A lot of people seem to think so. “We need more police, better enforcement,” is usually the refrain you hear when crime rates go up, or a string of crimes occurs. The police tell us that we shouldn’t resist when we’re being robbed or raped. It’s called taking the law into your own hands when you do. It’s the job of the police and the justice system – branches of the government – to protect you, according to most people. Certainly according to most police chiefs and elected officials.
But is it?
Let me tell you a story:
In the early morning hours of March 16, 1975, Carolyn Warren, Joan Taliaferro, and Miriam Douglas were asleep in their rooming house at 1112 Lamont Street, N.W. Warren and Taliaferro shared a room on the third floor of the house; Douglas shared a room on the second floor with her four-year-old daughter. The women were awakened by the sound of the back door being broken down by two men later identified as Marvin Kent and James Morse. The men entered Douglas’ second floor room, where Kent forced Douglas to sodomize him and Morse raped her.
Warren and Taliaferro heard Douglas’ screams from the floor below. Warren telephoned the police, told the officer on duty that the house was being burglarized, and requested immediate assistance. The department employee told her to remain quiet and assured her that police assistance would be dispatched promptly. Warren’s call was received at Metropolitan Police Department Headquarters at 6:23 a. m., and was recorded as a burglary in progress. At 6:26 a. m., a call was dispatched to officers on the street as a “Code 2” assignment, although calls of a crime in progress should be given priority and designated as “Code 1.” Four police cruisers responded to the broadcast; three to the Lamont Street address and one to another address to investigate a possible suspect.
Meanwhile, Warren and Taliaferro crawled from their window onto an adjoining roof and waited for the police to arrive. While there, they saw one policeman drive through the alley behind their house and proceed to the front of the residence without stopping, leaning out the window, or getting out of the car to check the back entrance of the house. A second officer apparently knocked on the door in front of the residence, but left when he received no answer. The three officers departed the scene at 6:33 a. m., five minutes after they arrived.
Warren and Taliaferro crawled back inside their room. They again heard Douglas’ continuing screams; again called the police; told the officer that the intruders had entered the home, and requested immediate assistance. Once again, a police officer assured them that help was on the way. This second call was received at 6:42 a. m. and recorded merely as “investigate the trouble” – it was never dispatched to any police officers.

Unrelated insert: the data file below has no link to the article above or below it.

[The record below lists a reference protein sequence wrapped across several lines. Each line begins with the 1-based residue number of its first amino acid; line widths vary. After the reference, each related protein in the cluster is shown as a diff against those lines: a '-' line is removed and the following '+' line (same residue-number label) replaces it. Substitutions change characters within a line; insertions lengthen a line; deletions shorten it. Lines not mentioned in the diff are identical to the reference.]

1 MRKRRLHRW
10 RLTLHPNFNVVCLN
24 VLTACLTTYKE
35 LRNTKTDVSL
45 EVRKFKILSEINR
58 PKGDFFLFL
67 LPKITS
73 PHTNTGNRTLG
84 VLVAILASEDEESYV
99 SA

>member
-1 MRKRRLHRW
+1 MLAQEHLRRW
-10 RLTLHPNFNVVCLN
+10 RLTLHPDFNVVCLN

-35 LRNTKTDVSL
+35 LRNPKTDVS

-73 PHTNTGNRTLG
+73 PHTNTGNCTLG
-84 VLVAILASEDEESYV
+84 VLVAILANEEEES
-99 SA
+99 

Believing the police might be in the house, Warren and Taliaferro called down to Douglas, thereby alerting Kent to their presence. Kent and Morse then forced all three women, at knifepoint, to accompany them to Kent’s apartment. For the next fourteen hours the women were held captive, raped, robbed, beaten, forced to commit sexual acts upon each other, and made to submit to the sexual demands of Kent and Morse.
Those paragraphs are taken, with the exception of a single word, “appellants,” verbatim from the opinion in Warren v. District of Columbia. Carolyn Warren, Joan Taliaferro, and Miriam Douglas were the appellants in a lawsuit against the District of Columbia and its police department for failing to protect them. Fail them it did, but the court found against them. And here is its reasoning:
A publicly maintained police force constitutes a basic governmental service provided to benefit the community at large by promoting public peace, safety and good order. The extent and quality of police protection afforded to the community necessarily depends upon the availability of public resources and upon legislative or administrative determinations concerning allocation of those resources. The public, through its representative officials, recruits, trains, maintains and disciplines its police force and determines the manner in which personnel are deployed. At any given time, publicly furnished police protection may accrue to the personal benefit of individual citizens, but at all times the needs and interests of the community at large predominate. Private resources and needs have little direct effect upon the nature of police services provided to the public. Accordingly, courts have without exception concluded that when a municipality or other governmental entity undertakes to furnish police services, it assumes a duty only to the public at large and not to individual members of the community. (Emphasis is mine)
Note the quote: “without exception.” This is not the first time someone has sued the government for not protecting them, not by a long shot. It’s one of the most egregious examples, but far from the only one.
So, it isn’t the government’s responsibility to protect “individual members of the community,” that is, you and me specifically.
So whose job is it?
Think on that awhile. I’ll come back with Part 2 where I’ll discuss just why it can’t be the job of government.